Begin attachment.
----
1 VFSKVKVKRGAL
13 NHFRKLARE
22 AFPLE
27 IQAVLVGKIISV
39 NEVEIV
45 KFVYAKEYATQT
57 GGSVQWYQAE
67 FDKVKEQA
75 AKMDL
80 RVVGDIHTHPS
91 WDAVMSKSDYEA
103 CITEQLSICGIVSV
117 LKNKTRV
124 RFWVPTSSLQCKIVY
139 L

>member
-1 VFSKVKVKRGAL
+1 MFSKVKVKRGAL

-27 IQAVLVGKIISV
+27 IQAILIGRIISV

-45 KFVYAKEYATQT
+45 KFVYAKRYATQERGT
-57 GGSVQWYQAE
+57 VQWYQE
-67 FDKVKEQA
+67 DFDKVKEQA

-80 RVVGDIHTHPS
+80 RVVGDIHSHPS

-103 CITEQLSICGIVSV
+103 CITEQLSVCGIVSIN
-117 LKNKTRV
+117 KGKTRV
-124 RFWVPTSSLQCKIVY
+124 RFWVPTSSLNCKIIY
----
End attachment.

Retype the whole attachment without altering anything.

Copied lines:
1 VFSKVKVKRGAL
13 NHFRKLARE
22 AFPLE
27 IQAVLVGKIISV
39 NEVEIV
45 KFVYAKEYATQT
57 GGSVQWYQAE
67 FDKVKEQA
75 AKMDL
80 RVVGDIHTHPS
91 WDAVMSKSDYEA
103 CITEQLSICGIVSV
117 LKNKTRV
124 RFWVPTSSLQCKIVY
139 L

>member
-1 VFSKVKVKRGAL
+1 MFSKVKVKRGAL

-27 IQAVLVGKIISV
+27 IQAILIGRIISV

-45 KFVYAKEYATQT
+45 KFVYAKRYATQERGT
-57 GGSVQWYQAE
+57 VQWYQE
-67 FDKVKEQA
+67 DFDKVKEQA

-80 RVVGDIHTHPS
+80 RVVGDIHSHPS

-103 CITEQLSICGIVSV
+103 CITEQLSVCGIVSIN
-117 LKNKTRV
+117 KGKTRV
-124 RFWVPTSSLQCKIVY
+124 RFWVPTSSLNCKIIY